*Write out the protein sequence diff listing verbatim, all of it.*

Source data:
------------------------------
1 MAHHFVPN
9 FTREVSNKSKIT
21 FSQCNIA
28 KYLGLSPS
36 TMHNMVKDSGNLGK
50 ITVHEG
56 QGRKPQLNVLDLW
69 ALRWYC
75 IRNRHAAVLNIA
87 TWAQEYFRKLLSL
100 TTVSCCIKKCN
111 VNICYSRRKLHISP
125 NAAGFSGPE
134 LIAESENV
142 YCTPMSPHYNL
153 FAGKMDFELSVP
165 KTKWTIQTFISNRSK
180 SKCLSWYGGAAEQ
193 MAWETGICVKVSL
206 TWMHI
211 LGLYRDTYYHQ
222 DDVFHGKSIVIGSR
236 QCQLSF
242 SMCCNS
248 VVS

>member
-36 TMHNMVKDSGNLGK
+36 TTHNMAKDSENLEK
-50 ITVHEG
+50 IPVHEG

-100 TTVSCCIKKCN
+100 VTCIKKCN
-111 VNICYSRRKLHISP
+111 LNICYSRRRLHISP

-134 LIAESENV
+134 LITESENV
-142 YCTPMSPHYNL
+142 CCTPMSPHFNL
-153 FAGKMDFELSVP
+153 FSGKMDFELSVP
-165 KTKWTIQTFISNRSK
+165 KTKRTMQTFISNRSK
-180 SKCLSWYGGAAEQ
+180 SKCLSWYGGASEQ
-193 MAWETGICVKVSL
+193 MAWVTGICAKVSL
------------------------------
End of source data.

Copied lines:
1 MAHHFVPN
9 FTREVSNKSKIT
21 FSQCNIA
28 KYLGLSPS
36 TMHNMVKDSGNLGK
50 ITVHEG
56 QGRKPQLNVLDLW
69 ALRWYC
75 IRNRHAAVLNIA
87 TWAQEYFRKLLSL
100 TTVSCCIKKCN
111 VNICYSRRKLHISP
125 NAAGFSGPE
134 LIAESENV
142 YCTPMSPHYNL
153 FAGKMDFELSVP
165 KTKWTIQTFISNRSK
180 SKCLSWYGGAAEQ
193 MAWETGICVKVSL
206 TWMHI
211 LGLYRDTYYHQ
222 DDVFHGKSIVIGSR
236 QCQLSF
242 SMCCNS
248 VVS

>member
-36 TMHNMVKDSGNLGK
+36 TTHNMAKDSENLEK
-50 ITVHEG
+50 IPVHEG

-100 TTVSCCIKKCN
+100 VTCIKKCN
-111 VNICYSRRKLHISP
+111 LNICYSRRRLHISP

-134 LIAESENV
+134 LITESENV
-142 YCTPMSPHYNL
+142 CCTPMSPHFNL
-153 FAGKMDFELSVP
+153 FSGKMDFELSVP
-165 KTKWTIQTFISNRSK
+165 KTKRTMQTFISNRSK
-180 SKCLSWYGGAAEQ
+180 SKCLSWYGGASEQ
-193 MAWETGICVKVSL
+193 MAWVTGICAKVSL